Tuesday, December 18, 2007

Does UD Have ODD?

I'm reminded by today's post on global warming by DaveScot over at Uncommon Descent today by a child I know who my wife says has "Oppositional Defiant Disorder", or "ODD" for short. Now, I'm NOT saying here that DaveScot is being childish in this post, or that UD is childish in some general sense -- that is an idea that has some things to recommend it, but it's not my point here.

The point of the connection I've made is that a child with ODD is not just at odds with a particular policy or decision, but has a basic antagonism to authority itself -- an 'oppositional orientation' as a means of approaching the world.

What's that got to do with DaveScot's latest post?
My answer would be to ask what global warming has to do with ID? The folks at Uncommon Descent aren't chained to any particular topic or argument than I am on this blog, but look at these entries from the past few weeks:

All of those were posted in the last six or seven weeks, and they all present arguments critical of the idea that anthropogenic contributions to the earth's climate are a problem. This is more than a note in passing from UD. What's the connection? It's hard to find a "design" connection, or even a religious connection, aside from the obvious affinities between right wing politics and evangelical Christians. What more cleanly explains the "anti-Global-Warmingism" is an oppositional orientation to mainstream science itself. Much of modern science so well attested in practice (you can go get lasik and be contact and glasses free in a couple days, for example) that there's not much to assail for much of the edifice. But global climatology is a big, complex domain -- not as big as the topic of biological origins, but large and intricate in its own right -- that affords the denialist a lot more "wiggle room" than other scientific subjects.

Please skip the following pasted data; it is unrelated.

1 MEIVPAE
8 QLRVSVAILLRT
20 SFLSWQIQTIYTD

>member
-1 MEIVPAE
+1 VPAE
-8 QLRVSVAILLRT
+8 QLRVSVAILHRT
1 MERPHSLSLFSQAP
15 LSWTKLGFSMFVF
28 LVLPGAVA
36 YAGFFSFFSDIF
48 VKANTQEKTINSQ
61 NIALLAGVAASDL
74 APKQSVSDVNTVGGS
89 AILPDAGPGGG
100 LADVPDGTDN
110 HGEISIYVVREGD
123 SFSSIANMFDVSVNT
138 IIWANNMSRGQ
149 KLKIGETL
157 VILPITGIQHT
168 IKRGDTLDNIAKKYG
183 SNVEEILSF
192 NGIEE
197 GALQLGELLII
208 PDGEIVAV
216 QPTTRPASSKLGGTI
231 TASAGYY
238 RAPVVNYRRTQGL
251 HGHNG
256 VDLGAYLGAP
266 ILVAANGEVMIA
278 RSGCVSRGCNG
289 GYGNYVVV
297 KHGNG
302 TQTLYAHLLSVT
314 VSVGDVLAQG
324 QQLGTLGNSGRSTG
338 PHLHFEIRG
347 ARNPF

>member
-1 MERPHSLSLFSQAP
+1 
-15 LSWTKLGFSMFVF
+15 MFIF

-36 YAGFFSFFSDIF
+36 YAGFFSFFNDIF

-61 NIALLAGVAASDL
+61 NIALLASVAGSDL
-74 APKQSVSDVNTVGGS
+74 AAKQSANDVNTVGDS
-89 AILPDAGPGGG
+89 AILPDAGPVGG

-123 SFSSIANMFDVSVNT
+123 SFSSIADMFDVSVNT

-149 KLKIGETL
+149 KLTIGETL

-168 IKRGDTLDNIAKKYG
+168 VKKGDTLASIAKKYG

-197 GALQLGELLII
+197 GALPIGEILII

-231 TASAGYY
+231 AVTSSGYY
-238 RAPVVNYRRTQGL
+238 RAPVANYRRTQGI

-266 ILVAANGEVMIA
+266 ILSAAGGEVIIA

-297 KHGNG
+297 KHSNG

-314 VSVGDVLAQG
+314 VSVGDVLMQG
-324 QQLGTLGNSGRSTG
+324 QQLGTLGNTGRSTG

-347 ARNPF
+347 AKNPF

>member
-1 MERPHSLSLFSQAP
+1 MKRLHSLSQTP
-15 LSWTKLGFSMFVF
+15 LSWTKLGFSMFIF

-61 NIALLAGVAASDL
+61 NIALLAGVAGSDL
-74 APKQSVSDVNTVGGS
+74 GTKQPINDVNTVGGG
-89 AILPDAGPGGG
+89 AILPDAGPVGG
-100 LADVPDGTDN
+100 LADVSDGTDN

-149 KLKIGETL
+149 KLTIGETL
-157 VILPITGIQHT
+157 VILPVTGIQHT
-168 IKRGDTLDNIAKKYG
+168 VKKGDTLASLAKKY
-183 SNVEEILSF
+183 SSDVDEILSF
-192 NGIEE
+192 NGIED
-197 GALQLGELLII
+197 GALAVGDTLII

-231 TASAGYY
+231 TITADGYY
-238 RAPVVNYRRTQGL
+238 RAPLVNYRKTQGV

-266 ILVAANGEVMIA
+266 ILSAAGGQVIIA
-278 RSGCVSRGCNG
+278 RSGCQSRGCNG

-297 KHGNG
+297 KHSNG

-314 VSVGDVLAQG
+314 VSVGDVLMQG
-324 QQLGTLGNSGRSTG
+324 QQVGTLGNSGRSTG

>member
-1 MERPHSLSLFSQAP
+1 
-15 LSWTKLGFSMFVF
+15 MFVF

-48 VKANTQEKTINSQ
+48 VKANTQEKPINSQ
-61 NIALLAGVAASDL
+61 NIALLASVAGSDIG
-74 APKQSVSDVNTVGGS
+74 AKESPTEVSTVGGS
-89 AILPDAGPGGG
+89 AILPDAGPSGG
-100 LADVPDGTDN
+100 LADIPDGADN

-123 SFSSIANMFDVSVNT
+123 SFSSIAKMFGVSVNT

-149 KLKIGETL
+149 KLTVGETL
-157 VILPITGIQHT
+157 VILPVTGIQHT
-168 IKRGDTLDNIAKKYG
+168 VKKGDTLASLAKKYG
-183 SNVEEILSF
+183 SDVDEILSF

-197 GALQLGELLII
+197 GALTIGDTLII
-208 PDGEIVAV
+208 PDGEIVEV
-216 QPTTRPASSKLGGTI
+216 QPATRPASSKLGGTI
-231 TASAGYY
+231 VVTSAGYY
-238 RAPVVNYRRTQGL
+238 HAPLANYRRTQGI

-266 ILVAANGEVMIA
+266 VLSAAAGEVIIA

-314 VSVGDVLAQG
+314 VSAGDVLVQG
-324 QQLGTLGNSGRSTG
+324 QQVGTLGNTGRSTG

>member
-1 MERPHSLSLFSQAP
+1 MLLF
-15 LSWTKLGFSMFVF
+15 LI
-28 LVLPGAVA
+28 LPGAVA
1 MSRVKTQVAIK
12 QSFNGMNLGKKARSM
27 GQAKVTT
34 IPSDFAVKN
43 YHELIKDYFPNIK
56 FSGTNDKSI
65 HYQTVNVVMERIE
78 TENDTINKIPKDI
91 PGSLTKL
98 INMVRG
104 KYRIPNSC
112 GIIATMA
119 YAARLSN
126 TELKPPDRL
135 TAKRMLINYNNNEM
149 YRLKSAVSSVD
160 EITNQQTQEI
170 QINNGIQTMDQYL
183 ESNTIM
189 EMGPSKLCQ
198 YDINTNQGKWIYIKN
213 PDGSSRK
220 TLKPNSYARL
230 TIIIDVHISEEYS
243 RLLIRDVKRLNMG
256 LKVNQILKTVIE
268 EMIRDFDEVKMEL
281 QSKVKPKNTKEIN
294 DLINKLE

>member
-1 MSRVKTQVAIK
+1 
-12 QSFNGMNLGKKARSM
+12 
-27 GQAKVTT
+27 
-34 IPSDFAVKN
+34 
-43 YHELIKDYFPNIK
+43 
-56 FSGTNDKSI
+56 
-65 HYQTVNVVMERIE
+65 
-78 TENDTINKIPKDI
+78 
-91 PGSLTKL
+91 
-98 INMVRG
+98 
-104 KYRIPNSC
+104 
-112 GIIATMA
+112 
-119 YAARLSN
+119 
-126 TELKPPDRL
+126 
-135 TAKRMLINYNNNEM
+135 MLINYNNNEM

Let's assume that UD is right about global warming. Now what? How does that become interesting or useful to their agenda. How is that in their interest? Why, it's just a means of discrediting the scientific establishment, isn't it? I'd be surprised if this was a conscious rationale announced on the part of UD authors, either collectively or individually. But it's hard to avoid the sense that ID as a movement, and UD as a site, is much more about "anti-science" than it is "pro" anything.

That's not a complicated concept to arrive at, which is what makes me wonder. If global warming is just a stone that UD might heave at the scientific community for the purposes of bashing out a window or two, isn't that a kind of validation of their critics' objections? That ID is a "proxy" for discrediting and marginalizing that which provokes cognitive dissonance?

I'm no supporter of ID, but just separating for a moment for the matter, it seems to me that finding common cause with the global warming deniers would be a way to hand your critics a club to beat you with. UD's support may in some way help cast doubt on the scientific establishment, and that's a good thing from their point of view. But in the end, if ID wants to be taken seriously as a research program of some kind that can compete with and displace other more objectionable elements in the curricula used to teach science, this kind of reflexive opposition really helps substantiate the assertion that ID is an "oppositional defiant disorder" when it comes to science, doesn't it?

If so, isn't that a very poor return on their investment?

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